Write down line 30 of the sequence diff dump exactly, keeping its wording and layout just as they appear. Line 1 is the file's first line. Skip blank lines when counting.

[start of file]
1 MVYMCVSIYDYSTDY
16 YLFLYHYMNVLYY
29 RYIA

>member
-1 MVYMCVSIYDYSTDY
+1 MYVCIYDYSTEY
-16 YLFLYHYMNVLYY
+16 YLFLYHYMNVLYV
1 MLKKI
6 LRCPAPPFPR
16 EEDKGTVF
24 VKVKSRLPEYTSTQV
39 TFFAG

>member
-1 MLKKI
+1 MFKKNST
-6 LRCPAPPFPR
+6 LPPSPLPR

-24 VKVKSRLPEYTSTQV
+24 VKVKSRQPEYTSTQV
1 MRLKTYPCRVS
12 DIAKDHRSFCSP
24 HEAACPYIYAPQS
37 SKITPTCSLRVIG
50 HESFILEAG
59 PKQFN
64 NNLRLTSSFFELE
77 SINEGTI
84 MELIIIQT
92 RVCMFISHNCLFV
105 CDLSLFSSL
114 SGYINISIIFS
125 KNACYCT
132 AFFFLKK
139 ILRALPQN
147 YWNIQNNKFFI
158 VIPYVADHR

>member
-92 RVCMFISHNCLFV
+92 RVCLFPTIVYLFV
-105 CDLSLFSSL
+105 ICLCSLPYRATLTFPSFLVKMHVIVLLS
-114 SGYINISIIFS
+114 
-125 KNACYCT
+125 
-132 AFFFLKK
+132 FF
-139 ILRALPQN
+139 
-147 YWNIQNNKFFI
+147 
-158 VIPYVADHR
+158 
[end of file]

92 RVCMFISHNCLFV